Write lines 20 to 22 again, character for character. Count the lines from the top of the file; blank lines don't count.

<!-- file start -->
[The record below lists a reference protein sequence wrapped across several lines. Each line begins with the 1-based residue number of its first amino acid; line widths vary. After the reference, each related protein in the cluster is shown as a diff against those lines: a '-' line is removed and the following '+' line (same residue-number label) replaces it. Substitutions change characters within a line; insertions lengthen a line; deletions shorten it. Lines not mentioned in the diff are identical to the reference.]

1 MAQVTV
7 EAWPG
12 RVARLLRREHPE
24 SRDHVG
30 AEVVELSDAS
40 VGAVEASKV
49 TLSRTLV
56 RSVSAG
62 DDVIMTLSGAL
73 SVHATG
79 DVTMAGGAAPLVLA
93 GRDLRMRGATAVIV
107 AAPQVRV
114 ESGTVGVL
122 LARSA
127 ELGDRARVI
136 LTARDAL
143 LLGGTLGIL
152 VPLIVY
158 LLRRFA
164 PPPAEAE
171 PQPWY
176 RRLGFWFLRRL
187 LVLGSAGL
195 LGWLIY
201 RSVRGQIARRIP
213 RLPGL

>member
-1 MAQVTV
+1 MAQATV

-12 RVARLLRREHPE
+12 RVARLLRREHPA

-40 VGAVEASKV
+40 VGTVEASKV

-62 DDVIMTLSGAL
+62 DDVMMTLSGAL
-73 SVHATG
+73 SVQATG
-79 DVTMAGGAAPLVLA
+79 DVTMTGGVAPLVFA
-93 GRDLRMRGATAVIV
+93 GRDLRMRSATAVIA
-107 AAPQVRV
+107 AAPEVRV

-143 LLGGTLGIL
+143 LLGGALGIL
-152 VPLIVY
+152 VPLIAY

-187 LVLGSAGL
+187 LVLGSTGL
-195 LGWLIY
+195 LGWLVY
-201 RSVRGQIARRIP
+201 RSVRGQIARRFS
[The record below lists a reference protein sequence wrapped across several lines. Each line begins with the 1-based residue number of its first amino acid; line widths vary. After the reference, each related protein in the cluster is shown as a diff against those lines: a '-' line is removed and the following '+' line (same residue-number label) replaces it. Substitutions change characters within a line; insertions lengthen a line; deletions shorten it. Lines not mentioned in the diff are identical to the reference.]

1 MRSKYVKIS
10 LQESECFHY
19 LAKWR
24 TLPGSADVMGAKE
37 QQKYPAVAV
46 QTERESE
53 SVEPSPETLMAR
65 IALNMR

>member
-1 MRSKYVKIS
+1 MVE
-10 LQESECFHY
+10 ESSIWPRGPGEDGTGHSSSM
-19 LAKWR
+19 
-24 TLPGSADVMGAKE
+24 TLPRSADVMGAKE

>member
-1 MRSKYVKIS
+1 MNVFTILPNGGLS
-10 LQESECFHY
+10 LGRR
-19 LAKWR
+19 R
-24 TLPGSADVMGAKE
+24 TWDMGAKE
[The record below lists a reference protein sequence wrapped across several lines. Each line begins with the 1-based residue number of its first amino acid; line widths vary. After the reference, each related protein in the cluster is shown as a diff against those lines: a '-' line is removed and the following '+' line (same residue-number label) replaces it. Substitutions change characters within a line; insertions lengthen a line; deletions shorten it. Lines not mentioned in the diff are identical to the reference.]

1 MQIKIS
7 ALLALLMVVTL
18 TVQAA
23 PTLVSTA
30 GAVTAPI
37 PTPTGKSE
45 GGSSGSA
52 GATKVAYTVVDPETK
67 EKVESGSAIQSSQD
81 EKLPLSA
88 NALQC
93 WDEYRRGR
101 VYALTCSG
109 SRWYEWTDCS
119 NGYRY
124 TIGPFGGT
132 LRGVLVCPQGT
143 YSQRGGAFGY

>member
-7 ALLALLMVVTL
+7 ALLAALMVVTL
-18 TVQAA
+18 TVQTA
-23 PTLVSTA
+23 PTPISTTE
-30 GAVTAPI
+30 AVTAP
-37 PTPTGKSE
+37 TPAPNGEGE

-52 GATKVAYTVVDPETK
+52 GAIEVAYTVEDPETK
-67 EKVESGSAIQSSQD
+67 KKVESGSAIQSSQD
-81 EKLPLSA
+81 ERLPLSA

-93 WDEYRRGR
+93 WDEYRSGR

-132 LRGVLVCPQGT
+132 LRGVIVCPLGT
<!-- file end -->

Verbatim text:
152 VPLIVY
158 LLRRFA
164 PPPAEAE